Although little-known in France, General San Martin is a hero in South America. And for good reason... He is known as the ‘Libertador’ as he freed Argentina (1816), Chile (1817) and Peru (1812) from three centuries of Spanish rule and gave them their independence. He then left his country for 20 years and settled in Europe, where he discovered Boulogne-sur-Mer completely by chance whilst on his way to England. The General fell in love with this fashionable city - a city where there was always something happening and where life could be enjoyed at a relatively gentle pace.
From Argentina to Boulogne-sur-Mer
For two years, between 1848 and 1850 until his death, he lived at 113 Grand-Rue with the lawyer and journalist, Adolphe Gérard. His final home was bought by the Argentinian government in 1926 and transformed into a museum. Today, it still attracts visitors from around the world and from Argentina in particular, where he is seen as a national hero. The house has been preserved and the furniture and the General’s mementos are all displayed in a realistic manner. The rooms have been reconstructed as they were. The body of San Martin was laid to rest in the crypt at the Notre-Dame Basilica for eleven years between 1850 and 1861, before being repatriated to the cathedral in Buenos Aires.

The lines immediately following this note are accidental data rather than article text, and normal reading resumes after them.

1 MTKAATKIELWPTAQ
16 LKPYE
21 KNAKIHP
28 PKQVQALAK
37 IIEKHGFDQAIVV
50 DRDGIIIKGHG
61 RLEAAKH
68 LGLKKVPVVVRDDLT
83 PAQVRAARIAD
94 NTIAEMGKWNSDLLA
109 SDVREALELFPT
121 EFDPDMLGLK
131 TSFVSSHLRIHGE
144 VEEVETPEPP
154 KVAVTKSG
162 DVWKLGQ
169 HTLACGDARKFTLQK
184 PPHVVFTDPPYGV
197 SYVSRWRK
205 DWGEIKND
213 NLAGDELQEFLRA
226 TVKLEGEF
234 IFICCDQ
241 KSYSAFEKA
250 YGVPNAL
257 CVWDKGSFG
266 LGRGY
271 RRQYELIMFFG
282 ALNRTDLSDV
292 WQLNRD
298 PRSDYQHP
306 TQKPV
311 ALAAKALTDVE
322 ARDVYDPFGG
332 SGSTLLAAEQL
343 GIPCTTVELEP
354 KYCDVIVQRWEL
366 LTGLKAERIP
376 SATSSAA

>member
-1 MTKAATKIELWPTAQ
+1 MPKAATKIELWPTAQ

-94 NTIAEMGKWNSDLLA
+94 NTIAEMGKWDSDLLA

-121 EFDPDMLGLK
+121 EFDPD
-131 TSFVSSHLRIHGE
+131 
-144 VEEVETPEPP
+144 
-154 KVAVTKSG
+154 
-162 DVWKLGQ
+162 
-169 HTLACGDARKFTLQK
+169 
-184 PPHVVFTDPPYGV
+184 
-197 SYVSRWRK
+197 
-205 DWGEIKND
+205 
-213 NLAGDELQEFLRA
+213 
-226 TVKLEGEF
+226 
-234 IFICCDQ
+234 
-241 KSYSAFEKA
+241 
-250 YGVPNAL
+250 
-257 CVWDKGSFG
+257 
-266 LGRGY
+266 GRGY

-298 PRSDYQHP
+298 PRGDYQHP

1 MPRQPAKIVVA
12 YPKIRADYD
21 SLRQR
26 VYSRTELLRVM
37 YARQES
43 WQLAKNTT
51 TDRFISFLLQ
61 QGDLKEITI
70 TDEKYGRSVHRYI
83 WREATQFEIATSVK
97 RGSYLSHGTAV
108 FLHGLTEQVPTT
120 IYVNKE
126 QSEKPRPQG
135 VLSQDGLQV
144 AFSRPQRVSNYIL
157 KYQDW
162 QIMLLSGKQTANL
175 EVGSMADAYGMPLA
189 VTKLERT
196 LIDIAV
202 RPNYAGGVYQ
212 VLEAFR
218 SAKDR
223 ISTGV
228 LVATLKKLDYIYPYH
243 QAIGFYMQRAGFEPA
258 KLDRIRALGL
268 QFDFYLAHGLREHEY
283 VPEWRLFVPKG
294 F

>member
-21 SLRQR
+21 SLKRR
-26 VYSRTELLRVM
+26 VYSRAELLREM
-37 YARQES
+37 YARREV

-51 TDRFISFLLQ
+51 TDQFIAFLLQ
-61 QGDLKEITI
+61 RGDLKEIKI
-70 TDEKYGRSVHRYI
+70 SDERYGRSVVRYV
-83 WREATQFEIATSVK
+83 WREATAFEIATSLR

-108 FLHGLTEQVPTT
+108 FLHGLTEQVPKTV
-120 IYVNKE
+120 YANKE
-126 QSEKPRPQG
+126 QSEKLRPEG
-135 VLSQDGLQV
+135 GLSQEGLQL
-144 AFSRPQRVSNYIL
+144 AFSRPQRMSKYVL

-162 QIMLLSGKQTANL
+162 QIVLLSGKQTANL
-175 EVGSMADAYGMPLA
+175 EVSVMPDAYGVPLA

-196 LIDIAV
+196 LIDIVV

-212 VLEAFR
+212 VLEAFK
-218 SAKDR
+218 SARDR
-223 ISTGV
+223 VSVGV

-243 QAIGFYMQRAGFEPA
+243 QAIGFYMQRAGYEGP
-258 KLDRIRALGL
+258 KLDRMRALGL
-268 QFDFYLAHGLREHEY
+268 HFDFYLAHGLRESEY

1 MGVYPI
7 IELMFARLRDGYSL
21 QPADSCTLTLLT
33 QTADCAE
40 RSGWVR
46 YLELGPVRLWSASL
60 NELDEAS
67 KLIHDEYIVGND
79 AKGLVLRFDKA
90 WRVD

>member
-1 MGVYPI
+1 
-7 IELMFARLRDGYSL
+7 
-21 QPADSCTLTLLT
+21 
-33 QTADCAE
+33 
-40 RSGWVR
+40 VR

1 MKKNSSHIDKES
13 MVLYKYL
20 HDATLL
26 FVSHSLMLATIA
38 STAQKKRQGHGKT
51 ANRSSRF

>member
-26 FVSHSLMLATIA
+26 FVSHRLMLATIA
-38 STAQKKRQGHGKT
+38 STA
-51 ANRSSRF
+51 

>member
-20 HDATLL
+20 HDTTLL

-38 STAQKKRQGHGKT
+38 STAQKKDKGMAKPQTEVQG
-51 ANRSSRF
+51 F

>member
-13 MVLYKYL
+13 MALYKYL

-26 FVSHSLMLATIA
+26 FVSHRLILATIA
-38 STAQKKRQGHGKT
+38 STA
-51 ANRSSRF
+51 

A unique museum
The presence of San Martin can be felt inside the rooms. His letters, writing, works, personal belongings and uniforms are all on display, as well as many items from his adventures. For example, we find out how the soldiers crossed the Cordillera of the Andes and attacked Lima from the sea to liberate Argentina. Thousands of men and mules were used to transport the artillery over more than 3,000 metres in altitude. It is a unique and touching museum, which transports us across thousands of miles to find out about a story of which is too little is known.